SOURCE: news release The Network of Care for Veterans, Service Members & Their Families
by Melissa Ortiz, Commissioner, Administration on Disabilities
“Eighteen years ago today, the Supreme Court issued a landmark ruling in the case Olmstead v. L.C. The court ruled that under the Americans with Disabilities Act, people with disabilities cannot be unnecessarily segregated and must receive services in the most integrated setting possible.
“In other words, if someone is able to live in the community with appropriate services and supports, they should have the choice to do so.
“The ruling acknowledged the existence of resource limitations, but it also said states should take “reasonable steps” to provide community-based alternatives to institutions. That has increased the availability and quality of services in the community for people with disabilities.
“It also has changed government spending. In 1999, Medicaid spent nearly three times more on long-term services and supports provided in institutions like nursing homes than it did on services in the community. By 2013, a majority of that funding was going toward services and supports in the community.
“To illustrate what that has meant for people with disabilities, let’s imagine a baby born with cerebral palsy on the day of the ruling, June 22, 1999.”
Continue reading this article at the Administration for Community Living Website.
“For individuals with disabilities, job hunting can be particularly arduous. Never mind that few offices accommodate their needs — even though the Americans with Disabilities Act is meant to ensure that they do — landing a job is more difficult too.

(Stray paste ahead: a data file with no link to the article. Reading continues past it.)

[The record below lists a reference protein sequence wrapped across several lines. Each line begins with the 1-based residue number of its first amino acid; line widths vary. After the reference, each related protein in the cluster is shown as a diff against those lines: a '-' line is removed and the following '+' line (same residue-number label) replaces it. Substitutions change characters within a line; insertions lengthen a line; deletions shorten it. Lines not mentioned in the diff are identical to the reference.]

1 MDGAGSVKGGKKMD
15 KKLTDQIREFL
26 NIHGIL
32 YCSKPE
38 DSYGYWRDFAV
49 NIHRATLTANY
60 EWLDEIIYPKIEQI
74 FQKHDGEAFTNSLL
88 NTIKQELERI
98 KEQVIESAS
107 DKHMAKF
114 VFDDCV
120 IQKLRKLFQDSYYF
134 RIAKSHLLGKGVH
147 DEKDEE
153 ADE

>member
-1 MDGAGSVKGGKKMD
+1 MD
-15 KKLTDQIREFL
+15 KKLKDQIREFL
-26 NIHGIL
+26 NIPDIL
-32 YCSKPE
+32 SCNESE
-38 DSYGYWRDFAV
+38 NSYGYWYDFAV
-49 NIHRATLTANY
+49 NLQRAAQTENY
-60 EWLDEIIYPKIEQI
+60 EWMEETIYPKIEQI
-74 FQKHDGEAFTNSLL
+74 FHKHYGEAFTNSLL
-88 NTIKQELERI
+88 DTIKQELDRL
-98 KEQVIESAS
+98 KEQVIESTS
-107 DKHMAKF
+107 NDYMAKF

“The Bureau (of Labor and Statistics) also found that when a disabled and nondisabled individual with the same level of education were both up for the same position, the candidate without a disability was far more likely to receive the offer. Part of the problem is that many employers have a misconception over what hiring someone with a disability entails, says Chetan Bakhru, the senior accessibility specialist at JPMorgan Chase & Co. He notes that some employers worry about the effect hiring someone with a disability will have on the office culture, or on their budgets. The issue, he says, is a lack of understanding.”
“Pennsylvania’s ‘Super-Utilizers’ of hospital care” – A Pennsylvania Health Care Cost Containment Council report
The Pennsylvania Health Care Containment Council (PHC4) Research Brief indicates that the “number of super-utilizers has dropped between 2012 and 2016.” The graphic above is from the Research Brief which is downloadable here.
“‘Super-utilizer’ has been used to describe patients who have repeated inpatient hospital stays or who make frequent trips to hospital emergency rooms – often across different hospitals or health systems. The result is a high health care costs that might have been prevented through early intervention and collaborative care.”
“A nurse conducts a foot exam on a diabetic patient in Oak Hill, W.Va.” – SOURCE: Robert Wood Johnson Foundation article: “Treating Super Utilizers in Rural Pennsylvania.”
Major Senior, Health Advocates Endorse Governor Wolf’s Unified Department of Health and Human Services
Harrisburg, PA – Governor Tom Wolf announced today that a broad coalition of advocates for seniors, recovery, people with disabilities, and other health and human services populations is speaking out in support of the unification of the departments of Health, Human Services, Aging, and Drug and Alcohol Programs into one Department of Health and Human Services (HHS).
“Having the support of this broad coalition of senior and human services advocates strengthens my administration’s efforts to break down silos, increase government efficiency, and listen across party lines and ideologies to develop a practical solution of integrating these vital human services agencies into one unified Department of Health and Human Services,” Governor Wolf said. “I applaud these organizations for sharing their ideas as we move through this process and for their support as we make the new department a reality for the people of Pennsylvania.”